You know Harrison’s reluctance to drive fast is being set up for some future payoff, but it is satisfying to see him ultimately put the pedal to the metal. What rings true are moments like Travis persuading Harrison that it’s permissible to say “fuck” because it’s really from a foreign language. Though he appears to be angelic, Harrison is no better than Travis at reading whether an action or a person is good or evil. Both kids are strangers in the strange new adult land of evil and less-evil.
When Watts has resourceful and imaginative performers, he knows just how to showcase them. Manheim is redoubtably amusing as a woman who can’t believe she sees two 10-year-olds bearing down on her in a cop car. In the film’s drollest touch, she can’t get anyone else to share her rage or wonderment, including a hilariously bored waiter in a restaurant. Watts sweetly embellishes her emotional insulation by encasing her in an aural cocoon of easy-listening country songs.
Bacon is both sardonically funny and a force of nature in this film. He transforms himself physically through an act of imagination, not via some feat of training or doctor-monitored weight change. He’s as lean as ever, but he carries a heavier aura of threat. Stripped down to an undershirt, he runs like “the ill wind that blows nobody good,” at least until he’s winded. Then he starts up again, just as energetically. This stop-and-go rhythm makes him all the more unpredictable and menacing, especially when committing oddball acts like cracking a flowerpot to spook a couple of dogs. Bacon imbues the line, “What we’re looking at is a felony offense,” with the same sadistic delight that Strother Martin gave his famous words in Cool Hand Luke: “What we got here is failure to communicate.” Bacon’s formidable powers of concentration electrify self-contained scenes such as the sheriff trying to unlatch a car door with a knotted shoelace. When he surreptitiously uses his sheriff’s powers to throw other cops off the scent, the actor is so sneakily intense that you do root for him to save his villainous hide. With droopy moustache and furrowed brow, it’s as if Bacon is pulling off an inspired riff on middle-period Nick Nolte (cf. Extreme Prejudice).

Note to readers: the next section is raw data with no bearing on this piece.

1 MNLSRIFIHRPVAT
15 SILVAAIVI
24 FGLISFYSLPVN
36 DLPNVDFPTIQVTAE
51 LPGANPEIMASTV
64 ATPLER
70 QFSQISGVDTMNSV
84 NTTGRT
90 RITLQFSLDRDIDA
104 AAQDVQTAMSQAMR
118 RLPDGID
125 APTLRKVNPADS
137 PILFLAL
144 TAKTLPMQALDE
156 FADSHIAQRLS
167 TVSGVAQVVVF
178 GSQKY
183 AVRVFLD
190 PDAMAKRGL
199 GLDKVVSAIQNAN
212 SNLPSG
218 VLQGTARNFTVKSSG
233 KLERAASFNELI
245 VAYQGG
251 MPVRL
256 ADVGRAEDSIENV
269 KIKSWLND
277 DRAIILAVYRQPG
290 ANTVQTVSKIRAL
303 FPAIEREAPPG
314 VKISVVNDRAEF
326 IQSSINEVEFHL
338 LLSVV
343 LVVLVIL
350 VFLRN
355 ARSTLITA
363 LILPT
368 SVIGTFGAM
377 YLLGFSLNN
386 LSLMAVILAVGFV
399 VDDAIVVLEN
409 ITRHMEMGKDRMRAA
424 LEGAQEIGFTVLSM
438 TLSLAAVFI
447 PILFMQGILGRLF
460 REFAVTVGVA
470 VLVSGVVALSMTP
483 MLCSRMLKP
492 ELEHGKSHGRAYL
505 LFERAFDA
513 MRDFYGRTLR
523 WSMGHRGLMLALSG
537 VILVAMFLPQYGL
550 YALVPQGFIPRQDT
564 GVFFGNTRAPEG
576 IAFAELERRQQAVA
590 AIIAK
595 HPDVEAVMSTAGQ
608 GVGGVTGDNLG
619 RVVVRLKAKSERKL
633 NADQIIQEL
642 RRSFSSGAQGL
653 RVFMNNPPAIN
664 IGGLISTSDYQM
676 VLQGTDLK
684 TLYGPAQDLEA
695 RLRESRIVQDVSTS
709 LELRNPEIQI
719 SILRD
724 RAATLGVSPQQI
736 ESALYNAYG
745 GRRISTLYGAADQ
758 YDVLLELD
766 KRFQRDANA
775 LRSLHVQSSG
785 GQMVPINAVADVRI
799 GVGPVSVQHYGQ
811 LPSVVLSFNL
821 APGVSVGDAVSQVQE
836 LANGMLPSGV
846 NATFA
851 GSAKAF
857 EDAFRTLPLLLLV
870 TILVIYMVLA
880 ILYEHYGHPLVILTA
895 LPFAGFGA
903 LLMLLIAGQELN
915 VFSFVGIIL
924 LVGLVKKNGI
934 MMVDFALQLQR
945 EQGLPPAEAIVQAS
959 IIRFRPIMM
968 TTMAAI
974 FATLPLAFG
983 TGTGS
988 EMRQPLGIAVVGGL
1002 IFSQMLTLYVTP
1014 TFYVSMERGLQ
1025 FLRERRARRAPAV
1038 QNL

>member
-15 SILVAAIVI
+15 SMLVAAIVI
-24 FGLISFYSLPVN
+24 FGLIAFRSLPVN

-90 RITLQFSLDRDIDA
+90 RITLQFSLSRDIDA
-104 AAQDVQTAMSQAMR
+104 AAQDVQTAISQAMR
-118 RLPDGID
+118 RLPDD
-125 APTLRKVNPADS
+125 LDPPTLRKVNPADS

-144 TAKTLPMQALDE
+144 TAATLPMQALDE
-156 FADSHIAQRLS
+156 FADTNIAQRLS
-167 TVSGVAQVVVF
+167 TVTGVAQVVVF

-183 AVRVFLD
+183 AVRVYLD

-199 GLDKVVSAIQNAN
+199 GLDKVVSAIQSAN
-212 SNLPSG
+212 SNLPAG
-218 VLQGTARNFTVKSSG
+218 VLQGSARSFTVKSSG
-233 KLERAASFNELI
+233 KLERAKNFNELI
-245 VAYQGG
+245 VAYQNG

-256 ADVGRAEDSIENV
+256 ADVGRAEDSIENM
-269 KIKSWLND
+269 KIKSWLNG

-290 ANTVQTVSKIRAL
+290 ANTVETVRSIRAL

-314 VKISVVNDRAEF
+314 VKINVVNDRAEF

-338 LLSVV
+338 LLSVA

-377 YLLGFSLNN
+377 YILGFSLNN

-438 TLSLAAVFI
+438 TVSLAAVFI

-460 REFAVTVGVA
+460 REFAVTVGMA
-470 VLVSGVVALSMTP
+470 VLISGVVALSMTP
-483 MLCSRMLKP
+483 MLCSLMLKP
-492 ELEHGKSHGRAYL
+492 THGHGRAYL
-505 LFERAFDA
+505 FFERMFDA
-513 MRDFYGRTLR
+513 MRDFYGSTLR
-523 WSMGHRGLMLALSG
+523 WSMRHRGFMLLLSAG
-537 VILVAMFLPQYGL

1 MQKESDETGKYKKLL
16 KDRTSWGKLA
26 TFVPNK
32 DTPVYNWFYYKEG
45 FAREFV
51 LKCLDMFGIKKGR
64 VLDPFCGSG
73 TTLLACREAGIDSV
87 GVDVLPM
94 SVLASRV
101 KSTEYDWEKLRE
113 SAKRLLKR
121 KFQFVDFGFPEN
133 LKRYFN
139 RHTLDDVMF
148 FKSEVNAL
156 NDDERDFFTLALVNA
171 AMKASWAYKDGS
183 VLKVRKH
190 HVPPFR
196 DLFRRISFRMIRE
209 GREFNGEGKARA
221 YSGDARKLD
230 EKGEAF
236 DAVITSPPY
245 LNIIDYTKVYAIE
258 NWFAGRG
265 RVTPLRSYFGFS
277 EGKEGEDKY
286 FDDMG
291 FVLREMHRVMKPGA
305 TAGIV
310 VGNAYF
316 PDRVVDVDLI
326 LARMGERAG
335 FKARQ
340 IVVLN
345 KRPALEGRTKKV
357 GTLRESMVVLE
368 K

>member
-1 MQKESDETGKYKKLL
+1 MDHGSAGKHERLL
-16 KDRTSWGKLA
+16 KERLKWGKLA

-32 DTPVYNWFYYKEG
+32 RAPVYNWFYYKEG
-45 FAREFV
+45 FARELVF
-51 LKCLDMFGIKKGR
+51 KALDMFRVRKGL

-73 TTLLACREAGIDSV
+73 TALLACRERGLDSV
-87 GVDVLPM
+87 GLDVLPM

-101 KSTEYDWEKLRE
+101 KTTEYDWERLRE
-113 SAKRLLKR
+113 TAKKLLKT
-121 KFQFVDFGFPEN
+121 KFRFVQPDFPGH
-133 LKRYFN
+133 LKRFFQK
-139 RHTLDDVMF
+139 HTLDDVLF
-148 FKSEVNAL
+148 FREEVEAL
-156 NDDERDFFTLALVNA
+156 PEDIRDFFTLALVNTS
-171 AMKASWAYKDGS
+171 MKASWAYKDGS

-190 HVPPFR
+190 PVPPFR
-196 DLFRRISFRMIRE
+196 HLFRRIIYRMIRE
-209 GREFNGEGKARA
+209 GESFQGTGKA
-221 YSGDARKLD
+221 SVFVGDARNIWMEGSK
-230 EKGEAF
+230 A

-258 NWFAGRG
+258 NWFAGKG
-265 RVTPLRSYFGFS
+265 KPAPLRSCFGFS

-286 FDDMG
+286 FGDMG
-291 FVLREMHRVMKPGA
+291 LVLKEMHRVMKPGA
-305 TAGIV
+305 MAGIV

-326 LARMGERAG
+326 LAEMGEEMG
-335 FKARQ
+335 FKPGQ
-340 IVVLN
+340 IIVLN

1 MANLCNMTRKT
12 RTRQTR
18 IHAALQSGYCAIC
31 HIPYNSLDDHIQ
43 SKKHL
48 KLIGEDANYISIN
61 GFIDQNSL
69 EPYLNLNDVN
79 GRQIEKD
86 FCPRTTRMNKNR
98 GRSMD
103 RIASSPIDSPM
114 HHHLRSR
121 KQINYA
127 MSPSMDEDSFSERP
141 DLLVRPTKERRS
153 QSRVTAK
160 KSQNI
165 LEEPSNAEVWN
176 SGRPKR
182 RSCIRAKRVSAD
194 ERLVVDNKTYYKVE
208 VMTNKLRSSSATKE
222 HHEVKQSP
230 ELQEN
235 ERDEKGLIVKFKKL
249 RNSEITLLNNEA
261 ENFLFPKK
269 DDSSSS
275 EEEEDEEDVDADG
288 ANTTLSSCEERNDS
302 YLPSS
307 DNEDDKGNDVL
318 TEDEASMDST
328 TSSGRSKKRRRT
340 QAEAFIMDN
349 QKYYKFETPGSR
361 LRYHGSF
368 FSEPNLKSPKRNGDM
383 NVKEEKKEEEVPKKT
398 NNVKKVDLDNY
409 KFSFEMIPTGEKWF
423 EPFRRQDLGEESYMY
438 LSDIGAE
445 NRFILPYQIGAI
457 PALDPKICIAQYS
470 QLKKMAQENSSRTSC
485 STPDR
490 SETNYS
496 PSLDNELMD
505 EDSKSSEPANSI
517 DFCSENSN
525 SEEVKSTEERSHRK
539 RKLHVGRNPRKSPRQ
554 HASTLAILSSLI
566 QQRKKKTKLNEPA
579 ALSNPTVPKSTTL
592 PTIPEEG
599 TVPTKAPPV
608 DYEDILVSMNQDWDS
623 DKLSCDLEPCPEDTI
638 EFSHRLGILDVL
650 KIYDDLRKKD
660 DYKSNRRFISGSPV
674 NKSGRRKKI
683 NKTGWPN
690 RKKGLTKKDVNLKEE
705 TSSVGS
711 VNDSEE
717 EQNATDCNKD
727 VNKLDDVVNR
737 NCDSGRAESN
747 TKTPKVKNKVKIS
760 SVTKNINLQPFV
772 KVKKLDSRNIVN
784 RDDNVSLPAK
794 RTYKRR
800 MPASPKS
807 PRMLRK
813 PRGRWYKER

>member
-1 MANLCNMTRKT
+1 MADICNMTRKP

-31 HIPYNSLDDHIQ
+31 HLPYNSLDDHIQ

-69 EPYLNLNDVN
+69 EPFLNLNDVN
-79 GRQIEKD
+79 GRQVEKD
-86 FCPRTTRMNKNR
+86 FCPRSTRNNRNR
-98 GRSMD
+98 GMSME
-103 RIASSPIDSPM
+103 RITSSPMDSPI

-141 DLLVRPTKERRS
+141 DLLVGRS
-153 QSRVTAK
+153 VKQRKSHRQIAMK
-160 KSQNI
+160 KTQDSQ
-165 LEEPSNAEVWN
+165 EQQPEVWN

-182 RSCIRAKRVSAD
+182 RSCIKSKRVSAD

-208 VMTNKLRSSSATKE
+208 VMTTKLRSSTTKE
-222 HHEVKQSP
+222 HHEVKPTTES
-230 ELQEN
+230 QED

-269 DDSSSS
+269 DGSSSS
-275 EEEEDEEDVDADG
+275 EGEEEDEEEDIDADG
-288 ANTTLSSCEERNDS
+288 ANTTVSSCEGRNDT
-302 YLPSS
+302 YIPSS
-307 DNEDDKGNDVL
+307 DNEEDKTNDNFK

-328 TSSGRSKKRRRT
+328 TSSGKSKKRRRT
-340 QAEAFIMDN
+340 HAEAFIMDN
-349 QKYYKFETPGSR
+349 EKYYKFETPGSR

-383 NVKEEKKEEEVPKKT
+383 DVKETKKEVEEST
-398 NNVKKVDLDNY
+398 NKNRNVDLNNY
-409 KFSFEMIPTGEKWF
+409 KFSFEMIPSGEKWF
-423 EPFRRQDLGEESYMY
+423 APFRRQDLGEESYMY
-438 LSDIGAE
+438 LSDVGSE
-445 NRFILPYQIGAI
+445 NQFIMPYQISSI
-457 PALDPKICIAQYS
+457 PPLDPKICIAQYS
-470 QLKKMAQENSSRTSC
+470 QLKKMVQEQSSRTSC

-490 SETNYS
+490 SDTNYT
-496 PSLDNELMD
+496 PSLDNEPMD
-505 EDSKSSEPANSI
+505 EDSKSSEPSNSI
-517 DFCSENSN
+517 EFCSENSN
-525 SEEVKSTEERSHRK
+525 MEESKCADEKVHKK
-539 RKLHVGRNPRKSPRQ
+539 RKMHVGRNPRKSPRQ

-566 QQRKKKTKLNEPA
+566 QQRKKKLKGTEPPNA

And finally—to save the best for last—Watts displays glimmers of audiovisual poetry. The shots of the boys roaming out of their small Colorado town have a restorative limpidity and spaciousness. The sight of an outcrop starkly rising from the flat fields in front of them makes your own reflexes quicken. The boys’ first sighting of the cop car, on the far side of a small ravine, has a black-magical abruptness. It’s as if the vehicle has been summoned from their own dreams and nightmares. The action darkens as the plot spirals into twilight.
Cop Car premiered at Sundance as a midnight movie, but it’s the kind of film that plays best in the open air in early evening, with a breeze nipping at your ears. It’s an ideal drive-in movie.